AOAO has made this listserv available to members of the ARAS Section for the purpose of providing a forum for the discussion of issues relating to adult reconstructive and arthritis surgery. AOAO ARAS Section listserv e-mails may only be forwarded to qualified subscribers and AOAO staff. Members must comply at all times with the Standards for Privacy of Individually Identifiable Health Information (“Privacy Rule”) established by the U.S. Department of Health and Human Services to implement the requirements of the Health Insurance Portability and Accountability Act of 1996 (“HIPAA”). Information posted on the AOAO ARAS Section listserv will not be treated as confidential and, therefore, should not identify any patient by name or other identifying features, characteristics or any other individually identifiable Patient Health Information, as defined under the Privacy Rule. In fact, since any information posted on the listserv may be downloaded, reproduced, and disseminated without the knowledge of the sender(s), members should use extreme care when posting or sending such information. Responses to discussion topics are not to be relied on as professional opinions or advice, and such responses are not intended to constitute practice guidelines or to supplant a physician’s judgment with respect to particular patients or clinical situations. Members should exercise both common sense and courtesy in the messages they transmit on the AOAO ARAS Section listserv and may not use the listserv to transmit defamatory, obscene, and otherwise offensive communications. Members are prohibited from using the AOAO ARAS Section listserv to communicate with competitors about prices or terms of service, to exchange practice management or any other proprietary information with anyone involved in the management of physician practices, or otherwise communicate in a manner that may violate federal or state antitrust laws. For example, members should recognize that discussions concerning membership restrictions, codes of ethics, product standardization and certification may raise particular antitrust concern. The same rules against illegal agreements in restraint of trade that apply at members’ meetings apply to Physician member listserv communications. Members may not post or distribute files, articles or other information subject to trademark, copyright, or other proprietary rights, except with the express consent of the owner of the rights. Members are prohibited from posting commercial messages advertising or selling goods or services. Members must respect the security of the AOAO ARAS Section listserv and may not attempt to gain access to areas private to the AOAO ARAS Section or its members. Members are prohibited from using the AOAO ARAS Section listserv for any other purpose that may be illegal. For example, the AOAO ARAS Section listserv may not be used to solicit or disseminate information having to do with, or to conduct any activity relating to, illegal drugs, pornography, gambling, spreading computer viruses, software infringement, trafficking in credit card codes, or other crimes. The AOAO ARAS Section listserv may not be used in a manner that violates the bylaws or any other policies, procedures, rules or regulations of the AOAO. The AOAO shall deny access to this listserv to any individual who has not agreed to the terms of this Access Agreement and reserves the right to terminate access to any member who does not abide by such terms.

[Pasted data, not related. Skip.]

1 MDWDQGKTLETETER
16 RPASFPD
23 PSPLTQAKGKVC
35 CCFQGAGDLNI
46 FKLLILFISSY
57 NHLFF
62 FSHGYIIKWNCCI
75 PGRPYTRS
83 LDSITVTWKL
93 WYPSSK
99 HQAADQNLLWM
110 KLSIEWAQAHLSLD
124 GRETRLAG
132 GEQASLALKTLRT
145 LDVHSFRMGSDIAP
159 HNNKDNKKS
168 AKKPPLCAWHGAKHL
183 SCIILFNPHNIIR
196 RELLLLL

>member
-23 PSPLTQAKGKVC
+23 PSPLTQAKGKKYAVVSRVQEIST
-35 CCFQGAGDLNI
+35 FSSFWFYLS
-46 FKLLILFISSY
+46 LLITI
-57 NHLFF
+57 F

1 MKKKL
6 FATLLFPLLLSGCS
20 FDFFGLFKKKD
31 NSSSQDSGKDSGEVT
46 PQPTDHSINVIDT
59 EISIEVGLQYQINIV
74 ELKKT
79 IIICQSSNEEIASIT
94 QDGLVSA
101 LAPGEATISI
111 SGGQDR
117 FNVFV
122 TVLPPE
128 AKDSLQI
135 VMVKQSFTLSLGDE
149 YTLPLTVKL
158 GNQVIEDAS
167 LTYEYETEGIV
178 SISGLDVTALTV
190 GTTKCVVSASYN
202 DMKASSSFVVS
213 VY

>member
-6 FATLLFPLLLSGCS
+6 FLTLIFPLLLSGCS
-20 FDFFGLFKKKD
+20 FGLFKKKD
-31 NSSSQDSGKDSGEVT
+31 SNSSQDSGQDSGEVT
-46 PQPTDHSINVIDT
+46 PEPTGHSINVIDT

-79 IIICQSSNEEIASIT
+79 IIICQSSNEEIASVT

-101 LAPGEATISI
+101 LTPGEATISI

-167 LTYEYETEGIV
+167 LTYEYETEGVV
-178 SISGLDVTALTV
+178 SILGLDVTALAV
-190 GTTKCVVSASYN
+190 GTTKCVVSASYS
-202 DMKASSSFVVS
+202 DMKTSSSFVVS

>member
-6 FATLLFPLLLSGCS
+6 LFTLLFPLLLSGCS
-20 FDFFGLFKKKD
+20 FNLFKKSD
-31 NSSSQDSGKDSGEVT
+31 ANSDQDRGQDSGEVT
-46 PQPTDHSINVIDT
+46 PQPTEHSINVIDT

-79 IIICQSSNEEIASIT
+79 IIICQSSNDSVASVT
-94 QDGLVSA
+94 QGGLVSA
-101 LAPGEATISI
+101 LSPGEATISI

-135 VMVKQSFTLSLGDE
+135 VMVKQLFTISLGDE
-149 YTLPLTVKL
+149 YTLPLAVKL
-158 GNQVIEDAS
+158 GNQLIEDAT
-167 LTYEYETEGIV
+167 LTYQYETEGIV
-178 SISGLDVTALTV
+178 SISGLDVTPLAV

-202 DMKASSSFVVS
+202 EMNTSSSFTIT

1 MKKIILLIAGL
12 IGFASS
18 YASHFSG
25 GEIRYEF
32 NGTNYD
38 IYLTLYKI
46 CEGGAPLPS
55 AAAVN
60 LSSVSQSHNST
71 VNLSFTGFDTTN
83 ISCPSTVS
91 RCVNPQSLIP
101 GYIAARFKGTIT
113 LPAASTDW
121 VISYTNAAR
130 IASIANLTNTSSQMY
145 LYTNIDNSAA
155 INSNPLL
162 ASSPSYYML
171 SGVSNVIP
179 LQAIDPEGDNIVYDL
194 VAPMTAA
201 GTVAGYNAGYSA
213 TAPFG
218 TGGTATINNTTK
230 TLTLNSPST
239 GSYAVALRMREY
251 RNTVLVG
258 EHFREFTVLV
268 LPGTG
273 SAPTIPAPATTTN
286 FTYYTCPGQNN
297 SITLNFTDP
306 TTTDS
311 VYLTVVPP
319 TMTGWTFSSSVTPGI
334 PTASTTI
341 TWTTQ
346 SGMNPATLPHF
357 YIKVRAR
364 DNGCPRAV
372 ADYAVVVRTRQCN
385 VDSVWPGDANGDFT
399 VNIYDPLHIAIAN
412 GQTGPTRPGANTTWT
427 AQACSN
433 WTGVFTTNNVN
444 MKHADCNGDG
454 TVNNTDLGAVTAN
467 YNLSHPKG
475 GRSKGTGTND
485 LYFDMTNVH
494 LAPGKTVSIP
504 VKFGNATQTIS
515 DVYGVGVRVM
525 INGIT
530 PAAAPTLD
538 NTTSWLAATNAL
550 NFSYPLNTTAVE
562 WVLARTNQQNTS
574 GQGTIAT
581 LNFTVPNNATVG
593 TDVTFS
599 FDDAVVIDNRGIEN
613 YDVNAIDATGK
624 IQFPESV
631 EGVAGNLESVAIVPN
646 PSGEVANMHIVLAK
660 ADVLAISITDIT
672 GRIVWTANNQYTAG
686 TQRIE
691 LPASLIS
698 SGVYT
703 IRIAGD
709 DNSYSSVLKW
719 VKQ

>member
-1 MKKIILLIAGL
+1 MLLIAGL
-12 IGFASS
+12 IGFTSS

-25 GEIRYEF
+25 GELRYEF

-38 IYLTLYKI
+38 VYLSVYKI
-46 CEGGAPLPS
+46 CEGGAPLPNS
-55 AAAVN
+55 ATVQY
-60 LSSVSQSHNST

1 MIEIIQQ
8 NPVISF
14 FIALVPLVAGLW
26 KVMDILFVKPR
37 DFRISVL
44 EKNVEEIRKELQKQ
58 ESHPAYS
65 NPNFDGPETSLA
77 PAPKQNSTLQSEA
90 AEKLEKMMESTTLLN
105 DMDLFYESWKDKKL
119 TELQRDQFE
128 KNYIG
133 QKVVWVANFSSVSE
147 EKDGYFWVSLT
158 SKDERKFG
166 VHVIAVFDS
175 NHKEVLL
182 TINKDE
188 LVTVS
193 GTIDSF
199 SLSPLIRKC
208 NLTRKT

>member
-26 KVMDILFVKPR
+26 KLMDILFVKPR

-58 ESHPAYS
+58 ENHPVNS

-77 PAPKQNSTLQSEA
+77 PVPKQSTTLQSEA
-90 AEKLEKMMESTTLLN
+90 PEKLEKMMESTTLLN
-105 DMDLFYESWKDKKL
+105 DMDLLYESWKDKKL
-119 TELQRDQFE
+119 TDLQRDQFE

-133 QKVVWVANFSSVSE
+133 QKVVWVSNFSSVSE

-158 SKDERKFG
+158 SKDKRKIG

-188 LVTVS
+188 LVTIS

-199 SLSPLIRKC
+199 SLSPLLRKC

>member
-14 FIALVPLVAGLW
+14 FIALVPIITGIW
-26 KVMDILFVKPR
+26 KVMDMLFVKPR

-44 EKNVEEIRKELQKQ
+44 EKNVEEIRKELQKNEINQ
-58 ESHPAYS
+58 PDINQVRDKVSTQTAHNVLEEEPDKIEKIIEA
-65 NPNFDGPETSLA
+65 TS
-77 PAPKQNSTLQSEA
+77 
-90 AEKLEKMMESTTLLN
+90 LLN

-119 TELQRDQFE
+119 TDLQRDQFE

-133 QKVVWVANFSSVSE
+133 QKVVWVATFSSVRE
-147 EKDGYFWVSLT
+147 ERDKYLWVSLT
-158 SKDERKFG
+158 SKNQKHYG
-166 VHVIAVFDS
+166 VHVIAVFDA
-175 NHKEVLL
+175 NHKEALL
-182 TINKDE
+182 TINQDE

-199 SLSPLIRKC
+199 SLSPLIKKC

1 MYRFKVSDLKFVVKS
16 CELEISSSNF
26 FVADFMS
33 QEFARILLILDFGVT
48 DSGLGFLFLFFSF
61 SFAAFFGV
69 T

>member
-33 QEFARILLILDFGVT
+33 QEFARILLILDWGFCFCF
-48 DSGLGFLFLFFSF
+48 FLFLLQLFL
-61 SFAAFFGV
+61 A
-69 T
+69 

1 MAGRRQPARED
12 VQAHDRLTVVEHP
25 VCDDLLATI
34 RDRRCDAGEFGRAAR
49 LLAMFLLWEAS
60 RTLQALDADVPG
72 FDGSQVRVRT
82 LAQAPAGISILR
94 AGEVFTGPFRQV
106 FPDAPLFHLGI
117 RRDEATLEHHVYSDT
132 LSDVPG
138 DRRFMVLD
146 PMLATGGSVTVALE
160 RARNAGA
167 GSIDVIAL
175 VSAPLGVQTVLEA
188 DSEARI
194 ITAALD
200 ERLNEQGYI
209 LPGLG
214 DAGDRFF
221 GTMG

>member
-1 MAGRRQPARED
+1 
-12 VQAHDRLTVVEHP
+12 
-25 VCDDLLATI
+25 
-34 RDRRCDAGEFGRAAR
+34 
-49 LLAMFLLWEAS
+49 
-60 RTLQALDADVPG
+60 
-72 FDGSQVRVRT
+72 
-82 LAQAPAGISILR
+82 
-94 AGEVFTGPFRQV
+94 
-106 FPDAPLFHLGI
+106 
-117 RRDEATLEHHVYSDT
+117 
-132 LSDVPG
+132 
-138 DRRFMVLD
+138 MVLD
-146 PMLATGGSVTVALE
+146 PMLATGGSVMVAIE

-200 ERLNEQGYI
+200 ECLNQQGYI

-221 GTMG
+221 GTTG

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High quality images from a digital camera are large files that take a long time to upload and download, even with a high-speed Internet connection therefore images must be compressed. Always save your original image for archiving and later use. Save compressed images with a different file name. Irfanview is a free Windows program that can be used for compressing photos. JPEG is a format that allows for compression with minimal loss in quality, and is a standard format for the web More about JPEG imaging Perform any sharpening, brightness, contrast or color adjustments necessary. Go to the menu item that sets Image Size: set the longer dimension of the image to 5 inches and the resolution to 72-150 ppi. Some images will look better at higher resolutions than 72 ppi; experiment until you are satisfied with the appearance. Small images to be used for presentations should be set at 125-150 ppi. For radiographs or scans, change the mode to Grayscale. For color images, consider changing the mode from RGB to 256 colors. This will decrease the file size without an appreciable loss in quality. Save the image as a JPEG with a quality setting of 5-8/12 (higher setting: better quality and larger file size. Give it a descriptive name different from the original image.
Assuming that you are searching for a camera to use in your office/clinic and operating room, I believe that the most important consideration is size. A full-featured digital SLR (DSLR) may give you extreme flexibility and the ability to be very creative. However, it will be bulky and heavy. Medical photography is more like photojournalism: the object is to realistically and clearly portray what you saw and want the viewer to appreciate. A camera must be AVAILABLE to achieve this goal. For the vast majority of photos, the newer compact digital cameras will do the job nicely, and their small size and low weight will make them easy to carry in a pocket or bag. Because you will be taking photos of small structures, it is mandatory to choose a camera with good macro capability (the ability to focus at close distances so small objects can nearly fill the viewfinder.) Various memory card options are available and all function well. Prices for memory cards continue to fall, so look for a card that will hold a sufficient number of images to allow you to download them at your leisure, not when the card is full. Shooting at the highest quality setting will allow maximum flexibility in preparing images for printing or presentations, but will generate large files, so I recommend at least a 1 GB memory card. The most versatile shooting format is RAW, but this is generally only available on larger and DSLR cameras. Each manufacturer has a different name for its “highest quality” format. More megapixels do not necessarily lead to better images. In fact, if too many pixels are crammed onto a small sensor, artifacts and loss of resolution can result. Digital cameras of 9-10 years ago with 2-3.5 megapixels took excellent clinical and OR photos. Most good contemporary cameras will have 8-14 megapixels. There are many manufacturers and models of digital cameras available, and new models are constantly introduced.